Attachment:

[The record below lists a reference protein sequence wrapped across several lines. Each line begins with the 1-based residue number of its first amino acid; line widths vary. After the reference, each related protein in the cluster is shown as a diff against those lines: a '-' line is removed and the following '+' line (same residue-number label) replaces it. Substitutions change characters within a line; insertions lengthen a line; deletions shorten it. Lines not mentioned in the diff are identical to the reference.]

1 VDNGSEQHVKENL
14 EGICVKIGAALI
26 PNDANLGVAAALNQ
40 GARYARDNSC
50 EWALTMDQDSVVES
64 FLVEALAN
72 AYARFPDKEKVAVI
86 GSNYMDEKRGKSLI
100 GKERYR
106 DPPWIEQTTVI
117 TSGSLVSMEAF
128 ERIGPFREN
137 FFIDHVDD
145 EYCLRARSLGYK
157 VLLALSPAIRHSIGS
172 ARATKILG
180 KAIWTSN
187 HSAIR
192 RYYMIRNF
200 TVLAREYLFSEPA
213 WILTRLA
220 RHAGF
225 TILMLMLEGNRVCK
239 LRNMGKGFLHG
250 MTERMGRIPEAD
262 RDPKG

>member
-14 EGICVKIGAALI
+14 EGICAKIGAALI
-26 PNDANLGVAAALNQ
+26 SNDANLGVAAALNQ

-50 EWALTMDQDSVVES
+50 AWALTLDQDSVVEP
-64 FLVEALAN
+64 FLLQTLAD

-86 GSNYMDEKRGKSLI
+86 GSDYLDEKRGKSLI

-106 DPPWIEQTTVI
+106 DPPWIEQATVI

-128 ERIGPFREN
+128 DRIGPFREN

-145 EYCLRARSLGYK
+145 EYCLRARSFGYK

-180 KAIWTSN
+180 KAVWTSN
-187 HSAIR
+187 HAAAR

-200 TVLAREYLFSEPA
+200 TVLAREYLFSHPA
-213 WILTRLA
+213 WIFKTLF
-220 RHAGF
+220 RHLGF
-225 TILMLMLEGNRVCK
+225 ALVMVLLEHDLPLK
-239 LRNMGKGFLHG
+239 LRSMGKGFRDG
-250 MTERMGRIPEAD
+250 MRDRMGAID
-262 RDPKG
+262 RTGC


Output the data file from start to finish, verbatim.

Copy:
[The record below lists a reference protein sequence wrapped across several lines. Each line begins with the 1-based residue number of its first amino acid; line widths vary. After the reference, each related protein in the cluster is shown as a diff against those lines: a '-' line is removed and the following '+' line (same residue-number label) replaces it. Substitutions change characters within a line; insertions lengthen a line; deletions shorten it. Lines not mentioned in the diff are identical to the reference.]

1 VDNGSEQHVKENL
14 EGICVKIGAALI
26 PNDANLGVAAALNQ
40 GARYARDNSC
50 EWALTMDQDSVVES
64 FLVEALAN
72 AYARFPDKEKVAVI
86 GSNYMDEKRGKSLI
100 GKERYR
106 DPPWIEQTTVI
117 TSGSLVSMEAF
128 ERIGPFREN
137 FFIDHVDD
145 EYCLRARSLGYK
157 VLLALSPAIRHSIGS
172 ARATKILG
180 KAIWTSN
187 HSAIR
192 RYYMIRNF
200 TVLAREYLFSEPA
213 WILTRLA
220 RHAGF
225 TILMLMLEGNRVCK
239 LRNMGKGFLHG
250 MTERMGRIPEAD
262 RDPKG

>member
-14 EGICVKIGAALI
+14 EGICAKIGAALI
-26 PNDANLGVAAALNQ
+26 SNDANLGVAAALNQ

-50 EWALTMDQDSVVES
+50 AWALTLDQDSVVEP
-64 FLVEALAN
+64 FLLQTLAD

-86 GSNYMDEKRGKSLI
+86 GSDYLDEKRGKSLI

-106 DPPWIEQTTVI
+106 DPPWIEQATVI

-128 ERIGPFREN
+128 DRIGPFREN

-145 EYCLRARSLGYK
+145 EYCLRARSFGYK

-180 KAIWTSN
+180 KAVWTSN
-187 HSAIR
+187 HAAAR

-200 TVLAREYLFSEPA
+200 TVLAREYLFSHPA
-213 WILTRLA
+213 WIFKTLF
-220 RHAGF
+220 RHLGF
-225 TILMLMLEGNRVCK
+225 ALVMVLLEHDLPLK
-239 LRNMGKGFLHG
+239 LRSMGKGFRDG
-250 MTERMGRIPEAD
+250 MRDRMGAID
-262 RDPKG
+262 RTGC